Characterizing And Predicting Growth In Reading Skills In Children With Developmental Dyslexia Through Functional Neuroimaging
Farris, Emily A.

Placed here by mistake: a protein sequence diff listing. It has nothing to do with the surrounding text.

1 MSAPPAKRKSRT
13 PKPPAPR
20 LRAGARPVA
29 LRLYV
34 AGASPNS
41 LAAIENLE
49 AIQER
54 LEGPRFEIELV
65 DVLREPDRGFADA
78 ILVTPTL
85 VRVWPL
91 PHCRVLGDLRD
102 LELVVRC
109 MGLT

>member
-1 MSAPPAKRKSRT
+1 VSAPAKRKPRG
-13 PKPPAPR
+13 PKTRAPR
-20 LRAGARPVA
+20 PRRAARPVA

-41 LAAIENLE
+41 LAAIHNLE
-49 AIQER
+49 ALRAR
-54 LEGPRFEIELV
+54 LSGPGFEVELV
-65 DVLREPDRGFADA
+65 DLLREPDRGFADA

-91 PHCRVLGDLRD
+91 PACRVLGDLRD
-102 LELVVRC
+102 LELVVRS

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Children with developmental dyslexia exhibit deficits in a wide variety of reading skills that are attributable to underlying deficits in phonological processing. Functional neuroimaging studies show that these children exhibit differences in the activation of a distributed network of brain regions during reading tasks when compared to children without reading impairments. It is anticipated that children with dyslexia who are enrolled in a reading intervention will exhibit significant growth in reading skills over the course of their intervention. Furthermore, research has shown that activation of a distributed network of brain regions during reading tasks can be used to predict changes in children's reading skills over time. The present dissertation extends this research to a sample of children who completed a reading intervention. The specific goal of this dissertation is to predict children with dyslexia's growth in reading skills following a 2-year multisensory intervention through analyses of behavioral test scores and activation during two functional magnetic resonance imaging (fMRI) tasks completed prior to the intervention. Analyses suggested that the children in the present study exhibited significant growth in their reading skills. Initial measures of single word reading predicted growth in phonological decoding and reading comprehension. Furthermore, brain activation across both tasks was associated with growth in reading skills throughout the intervention. A general pattern emerged from the fMRI analyses such that negative correlations with growth in reading were more likely to occur in occipito-temporal regions and positive correlations with growth in reading were more likely to occur in prefrontal regions. These analyses help to further identify pre-intervention factors that may facilitate reading skill improvements in children with developmental dyslexia.